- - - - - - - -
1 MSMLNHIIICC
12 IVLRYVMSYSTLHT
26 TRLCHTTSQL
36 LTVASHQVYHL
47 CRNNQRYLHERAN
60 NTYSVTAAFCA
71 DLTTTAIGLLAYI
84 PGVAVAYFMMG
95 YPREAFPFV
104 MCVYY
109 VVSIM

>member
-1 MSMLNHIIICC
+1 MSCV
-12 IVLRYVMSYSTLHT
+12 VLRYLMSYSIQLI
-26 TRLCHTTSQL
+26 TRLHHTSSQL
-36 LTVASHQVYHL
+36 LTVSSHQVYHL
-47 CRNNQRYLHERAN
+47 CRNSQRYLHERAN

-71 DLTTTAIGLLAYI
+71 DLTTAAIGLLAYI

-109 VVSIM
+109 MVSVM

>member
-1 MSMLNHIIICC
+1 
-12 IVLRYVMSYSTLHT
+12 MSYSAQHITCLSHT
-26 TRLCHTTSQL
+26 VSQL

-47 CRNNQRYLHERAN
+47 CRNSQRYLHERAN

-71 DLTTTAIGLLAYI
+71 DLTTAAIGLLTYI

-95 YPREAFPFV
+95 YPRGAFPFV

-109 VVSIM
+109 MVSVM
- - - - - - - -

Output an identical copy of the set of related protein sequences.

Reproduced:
1 MSMLNHIIICC
12 IVLRYVMSYSTLHT
26 TRLCHTTSQL
36 LTVASHQVYHL
47 CRNNQRYLHERAN
60 NTYSVTAAFCA
71 DLTTTAIGLLAYI
84 PGVAVAYFMMG
95 YPREAFPFV
104 MCVYY
109 VVSIM

>member
-1 MSMLNHIIICC
+1 MSCV
-12 IVLRYVMSYSTLHT
+12 VLRYLMSYSIQLI
-26 TRLCHTTSQL
+26 TRLHHTSSQL
-36 LTVASHQVYHL
+36 LTVSSHQVYHL
-47 CRNNQRYLHERAN
+47 CRNSQRYLHERAN

-71 DLTTTAIGLLAYI
+71 DLTTAAIGLLAYI

-109 VVSIM
+109 MVSVM

>member
-1 MSMLNHIIICC
+1 
-12 IVLRYVMSYSTLHT
+12 MSYSAQHITCLSHT
-26 TRLCHTTSQL
+26 VSQL

-47 CRNNQRYLHERAN
+47 CRNSQRYLHERAN

-71 DLTTTAIGLLAYI
+71 DLTTAAIGLLTYI

-95 YPREAFPFV
+95 YPRGAFPFV

-109 VVSIM
+109 MVSVM